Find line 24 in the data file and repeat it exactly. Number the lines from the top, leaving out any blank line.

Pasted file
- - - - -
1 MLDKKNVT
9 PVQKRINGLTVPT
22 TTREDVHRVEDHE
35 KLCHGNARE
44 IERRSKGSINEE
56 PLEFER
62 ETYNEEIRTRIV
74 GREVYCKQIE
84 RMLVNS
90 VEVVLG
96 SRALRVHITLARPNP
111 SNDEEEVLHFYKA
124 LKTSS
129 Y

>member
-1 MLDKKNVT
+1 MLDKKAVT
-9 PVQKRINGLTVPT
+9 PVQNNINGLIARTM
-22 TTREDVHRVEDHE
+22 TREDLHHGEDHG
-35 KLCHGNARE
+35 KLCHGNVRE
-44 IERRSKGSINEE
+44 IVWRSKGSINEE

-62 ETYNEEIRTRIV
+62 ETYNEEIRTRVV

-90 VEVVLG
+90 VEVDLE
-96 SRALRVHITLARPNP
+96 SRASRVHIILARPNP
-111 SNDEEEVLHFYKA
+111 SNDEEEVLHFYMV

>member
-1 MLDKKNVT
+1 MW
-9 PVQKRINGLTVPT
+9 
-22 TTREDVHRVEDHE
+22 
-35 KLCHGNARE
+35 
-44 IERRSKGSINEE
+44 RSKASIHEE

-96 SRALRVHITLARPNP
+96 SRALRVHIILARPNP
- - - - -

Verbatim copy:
-44 IERRSKGSINEE